Sensory play is an important part of classrooms, especially for younger children, although people of all ages can reap the benefits. Sensory play may seem simple but there’s actually a lot going on underneath the surface as children explore and manipulate different objects. When it comes to sensory play, the five senses are commonly referenced: taste, smell, sight, hearing, and touch. However, there are additional functions that can benefit from sensory play. Proprioception (body awareness) and balance are also important areas of growth that are tapped into when sensory play is in motion. Here’s how it works.
Children Learn The Scientific Method of Observation
Whether they know it or not, even the youngest learners can begin learning the basics of the scientific method of observing, forming a hypothesis, experimenting, and forming a conclusion. Manipulating objects, mixtures, instruments, and movements can lead children to learn the cause and effect of actions or inaction and challenge their own thoughts about the results.
It Strengthens Sensory Synapses
Neuroplasticity is the brain’s ability to prune its synapses, or nerve pathways, based on life experiences. The majority of synapses are created during critical periods, many of which happen to be in the early childhood years. Children who engage multiple senses at once create more synapses and therefore enable their brain’s power to grow at exponential rates. Research has shown that this leads to the ability to complete more complex tasks.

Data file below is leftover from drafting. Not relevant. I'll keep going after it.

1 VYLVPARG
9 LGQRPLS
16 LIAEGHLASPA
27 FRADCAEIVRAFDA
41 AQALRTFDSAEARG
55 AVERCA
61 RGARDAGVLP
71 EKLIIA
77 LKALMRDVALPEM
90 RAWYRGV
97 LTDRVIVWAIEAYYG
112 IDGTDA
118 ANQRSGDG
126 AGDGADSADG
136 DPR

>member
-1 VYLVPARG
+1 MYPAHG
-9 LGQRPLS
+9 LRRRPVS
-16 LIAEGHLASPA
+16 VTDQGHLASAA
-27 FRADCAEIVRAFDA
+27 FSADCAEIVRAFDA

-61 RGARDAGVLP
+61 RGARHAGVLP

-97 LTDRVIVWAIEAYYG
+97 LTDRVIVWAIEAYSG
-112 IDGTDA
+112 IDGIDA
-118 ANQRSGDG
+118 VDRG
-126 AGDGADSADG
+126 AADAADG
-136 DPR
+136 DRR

It Improves Creativity, Language Development, Cognitive Growth, Motor Skills, and Social Interaction
All of those synapses that are multiplying at hyperspeed during sensory play contribute to improvements in creativity, language development, motor skills, social interaction, cognitive growth, and so much more! Through sensory play, each child’s brain has essentially created more channels for them to process information and gain a deeper understanding while they do it. It’s much like conditioning a muscle and being able to lift greater weight with more ease.
Sensory Play Helps Develop and Enhance Memory
Those synapses come into play again, particularly in the hippocampus which is the area of the brain that’s largely responsible for recalling information. Sensory experiences make their way through the hippocampus and eventually get stored in an area of the brain that retains long-term information. Activating these features in childhood creates the foundations for memory development and enhanced recollection abilities.
It Has A Calming Effect
Sensory play can be very cathartic as children become absorbed in the activity. Their focus often allows them to tune out the outside world and focus on their own thoughts and curiosity. It also allows them to learn to create boundaries between multiple senses so that they don’t become overwhelmed – for example, tuning out excess noise in a busy room. This can be particularly helpful for children who experience anxiety or difficulty in social interactions. Sensory play allows for a fun and safe space for children to explore freely.
As a parent, you may be surprised to know that sensory play can be beneficial for you, too! Getting your hands messy alongside your child will not only help both of you boost your brain power, but it’s a great way to create lasting memories together. Thank you, hippocampus!